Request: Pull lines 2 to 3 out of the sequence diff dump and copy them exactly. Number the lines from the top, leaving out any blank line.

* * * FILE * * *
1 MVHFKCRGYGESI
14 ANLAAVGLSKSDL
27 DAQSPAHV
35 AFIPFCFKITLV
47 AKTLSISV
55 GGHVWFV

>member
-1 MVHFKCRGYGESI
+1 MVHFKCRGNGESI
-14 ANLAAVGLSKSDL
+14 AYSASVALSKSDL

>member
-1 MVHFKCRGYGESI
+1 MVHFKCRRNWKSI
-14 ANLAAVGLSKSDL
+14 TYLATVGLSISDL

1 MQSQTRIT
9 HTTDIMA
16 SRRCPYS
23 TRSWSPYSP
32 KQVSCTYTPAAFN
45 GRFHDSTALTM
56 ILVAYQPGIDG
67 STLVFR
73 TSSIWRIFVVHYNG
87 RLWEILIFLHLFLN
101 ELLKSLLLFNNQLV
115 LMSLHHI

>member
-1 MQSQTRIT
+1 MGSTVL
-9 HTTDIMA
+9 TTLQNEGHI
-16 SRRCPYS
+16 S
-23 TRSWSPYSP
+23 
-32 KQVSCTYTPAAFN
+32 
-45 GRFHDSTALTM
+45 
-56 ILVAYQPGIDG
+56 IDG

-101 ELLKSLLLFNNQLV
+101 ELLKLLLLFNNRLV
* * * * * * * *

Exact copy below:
14 ANLAAVGLSKSDL
27 DAQSPAHV